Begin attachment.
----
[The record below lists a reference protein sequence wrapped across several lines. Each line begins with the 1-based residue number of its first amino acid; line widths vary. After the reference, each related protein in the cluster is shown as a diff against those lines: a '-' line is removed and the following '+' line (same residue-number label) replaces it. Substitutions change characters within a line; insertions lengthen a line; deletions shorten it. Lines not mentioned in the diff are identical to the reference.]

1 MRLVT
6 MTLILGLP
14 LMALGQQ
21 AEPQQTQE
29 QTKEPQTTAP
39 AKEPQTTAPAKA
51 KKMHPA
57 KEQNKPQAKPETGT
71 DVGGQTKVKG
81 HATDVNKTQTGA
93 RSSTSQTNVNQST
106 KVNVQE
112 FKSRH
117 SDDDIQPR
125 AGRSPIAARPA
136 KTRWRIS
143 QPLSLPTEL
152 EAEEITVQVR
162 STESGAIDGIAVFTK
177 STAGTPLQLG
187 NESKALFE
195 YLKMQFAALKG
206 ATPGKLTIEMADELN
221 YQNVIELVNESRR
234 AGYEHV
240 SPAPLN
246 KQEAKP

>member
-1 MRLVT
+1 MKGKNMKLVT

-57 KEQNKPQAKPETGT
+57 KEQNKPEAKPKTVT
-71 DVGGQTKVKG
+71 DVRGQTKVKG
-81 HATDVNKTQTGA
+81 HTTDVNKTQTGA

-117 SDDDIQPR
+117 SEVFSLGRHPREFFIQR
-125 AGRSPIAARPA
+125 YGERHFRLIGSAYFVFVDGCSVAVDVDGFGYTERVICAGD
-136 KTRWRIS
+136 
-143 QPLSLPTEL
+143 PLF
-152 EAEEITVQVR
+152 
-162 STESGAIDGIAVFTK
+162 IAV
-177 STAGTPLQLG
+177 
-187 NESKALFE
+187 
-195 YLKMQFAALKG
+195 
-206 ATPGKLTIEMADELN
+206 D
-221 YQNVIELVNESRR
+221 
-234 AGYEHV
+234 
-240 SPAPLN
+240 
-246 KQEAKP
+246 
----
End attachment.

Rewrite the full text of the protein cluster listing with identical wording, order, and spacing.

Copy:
[The record below lists a reference protein sequence wrapped across several lines. Each line begins with the 1-based residue number of its first amino acid; line widths vary. After the reference, each related protein in the cluster is shown as a diff against those lines: a '-' line is removed and the following '+' line (same residue-number label) replaces it. Substitutions change characters within a line; insertions lengthen a line; deletions shorten it. Lines not mentioned in the diff are identical to the reference.]

1 MRLVT
6 MTLILGLP
14 LMALGQQ
21 AEPQQTQE
29 QTKEPQTTAP
39 AKEPQTTAPAKA
51 KKMHPA
57 KEQNKPQAKPETGT
71 DVGGQTKVKG
81 HATDVNKTQTGA
93 RSSTSQTNVNQST
106 KVNVQE
112 FKSRH
117 SDDDIQPR
125 AGRSPIAARPA
136 KTRWRIS
143 QPLSLPTEL
152 EAEEITVQVR
162 STESGAIDGIAVFTK
177 STAGTPLQLG
187 NESKALFE
195 YLKMQFAALKG
206 ATPGKLTIEMADELN
221 YQNVIELVNESRR
234 AGYEHV
240 SPAPLN
246 KQEAKP

>member
-1 MRLVT
+1 MKGKNMKLVT

-57 KEQNKPQAKPETGT
+57 KEQNKPEAKPKTVT
-71 DVGGQTKVKG
+71 DVRGQTKVKG
-81 HATDVNKTQTGA
+81 HTTDVNKTQTGA

-117 SDDDIQPR
+117 SEVFSLGRHPREFFIQR
-125 AGRSPIAARPA
+125 YGERHFRLIGSAYFVFVDGCSVAVDVDGFGYTERVICAGD
-136 KTRWRIS
+136 
-143 QPLSLPTEL
+143 PLF
-152 EAEEITVQVR
+152 
-162 STESGAIDGIAVFTK
+162 IAV
-177 STAGTPLQLG
+177 
-187 NESKALFE
+187 
-195 YLKMQFAALKG
+195 
-206 ATPGKLTIEMADELN
+206 D
-221 YQNVIELVNESRR
+221 
-234 AGYEHV
+234 
-240 SPAPLN
+240 
-246 KQEAKP
+246 